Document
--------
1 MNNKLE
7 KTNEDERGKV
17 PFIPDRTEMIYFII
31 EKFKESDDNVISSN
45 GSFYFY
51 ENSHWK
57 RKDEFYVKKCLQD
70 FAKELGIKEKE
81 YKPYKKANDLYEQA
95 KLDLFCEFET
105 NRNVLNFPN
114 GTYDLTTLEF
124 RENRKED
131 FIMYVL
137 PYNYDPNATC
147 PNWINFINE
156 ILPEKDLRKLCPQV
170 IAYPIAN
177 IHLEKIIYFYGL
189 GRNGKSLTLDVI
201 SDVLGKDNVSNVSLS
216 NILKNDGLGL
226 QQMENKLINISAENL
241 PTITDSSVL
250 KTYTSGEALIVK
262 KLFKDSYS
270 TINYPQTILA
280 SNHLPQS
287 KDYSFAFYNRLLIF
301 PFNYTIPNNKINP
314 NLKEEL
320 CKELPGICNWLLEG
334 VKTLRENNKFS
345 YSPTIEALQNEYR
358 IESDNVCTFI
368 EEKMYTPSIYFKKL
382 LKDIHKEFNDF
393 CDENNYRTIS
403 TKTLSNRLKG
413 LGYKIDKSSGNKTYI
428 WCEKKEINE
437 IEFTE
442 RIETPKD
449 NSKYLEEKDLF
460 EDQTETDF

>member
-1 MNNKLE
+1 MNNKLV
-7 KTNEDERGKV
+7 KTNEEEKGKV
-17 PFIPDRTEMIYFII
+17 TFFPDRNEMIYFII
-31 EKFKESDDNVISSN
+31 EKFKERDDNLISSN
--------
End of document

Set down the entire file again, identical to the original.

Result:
1 MNNKLE
7 KTNEDERGKV
17 PFIPDRTEMIYFII
31 EKFKESDDNVISSN
45 GSFYFY
51 ENSHWK
57 RKDEFYVKKCLQD
70 FAKELGIKEKE
81 YKPYKKANDLYEQA
95 KLDLFCEFET
105 NRNVLNFPN
114 GTYDLTTLEF
124 RENRKED
131 FIMYVL
137 PYNYDPNATC
147 PNWINFINE
156 ILPEKDLRKLCPQV
170 IAYPIAN
177 IHLEKIIYFYGL
189 GRNGKSLTLDVI
201 SDVLGKDNVSNVSLS
216 NILKNDGLGL
226 QQMENKLINISAENL
241 PTITDSSVL
250 KTYTSGEALIVK
262 KLFKDSYS
270 TINYPQTILA
280 SNHLPQS
287 KDYSFAFYNRLLIF
301 PFNYTIPNNKINP
314 NLKEEL
320 CKELPGICNWLLEG
334 VKTLRENNKFS
345 YSPTIEALQNEYR
358 IESDNVCTFI
368 EEKMYTPSIYFKKL
382 LKDIHKEFNDF
393 CDENNYRTIS
403 TKTLSNRLKG
413 LGYKIDKSSGNKTYI
428 WCEKKEINE
437 IEFTE
442 RIETPKD
449 NSKYLEEKDLF
460 EDQTETDF

>member
-1 MNNKLE
+1 MNNKLV
-7 KTNEDERGKV
+7 KTNEEEKGKV
-17 PFIPDRTEMIYFII
+17 TFFPDRNEMIYFII
-31 EKFKESDDNVISSN
+31 EKFKERDDNLISSN